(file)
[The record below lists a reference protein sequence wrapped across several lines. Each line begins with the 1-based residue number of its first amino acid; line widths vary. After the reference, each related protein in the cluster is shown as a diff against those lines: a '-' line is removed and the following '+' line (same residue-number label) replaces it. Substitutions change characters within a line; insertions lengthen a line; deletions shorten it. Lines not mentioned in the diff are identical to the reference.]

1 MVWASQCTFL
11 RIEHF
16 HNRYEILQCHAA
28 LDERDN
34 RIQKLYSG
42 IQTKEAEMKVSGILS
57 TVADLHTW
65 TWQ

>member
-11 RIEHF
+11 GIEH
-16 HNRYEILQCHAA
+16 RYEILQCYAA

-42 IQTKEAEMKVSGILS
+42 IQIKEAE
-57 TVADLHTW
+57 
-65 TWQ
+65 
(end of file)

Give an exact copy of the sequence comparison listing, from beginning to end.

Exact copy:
[The record below lists a reference protein sequence wrapped across several lines. Each line begins with the 1-based residue number of its first amino acid; line widths vary. After the reference, each related protein in the cluster is shown as a diff against those lines: a '-' line is removed and the following '+' line (same residue-number label) replaces it. Substitutions change characters within a line; insertions lengthen a line; deletions shorten it. Lines not mentioned in the diff are identical to the reference.]

1 MVWASQCTFL
11 RIEHF
16 HNRYEILQCHAA
28 LDERDN
34 RIQKLYSG
42 IQTKEAEMKVSGILS
57 TVADLHTW
65 TWQ

>member
-11 RIEHF
+11 GIEH
-16 HNRYEILQCHAA
+16 RYEILQCYAA

-42 IQTKEAEMKVSGILS
+42 IQIKEAE
-57 TVADLHTW
+57 
-65 TWQ
+65 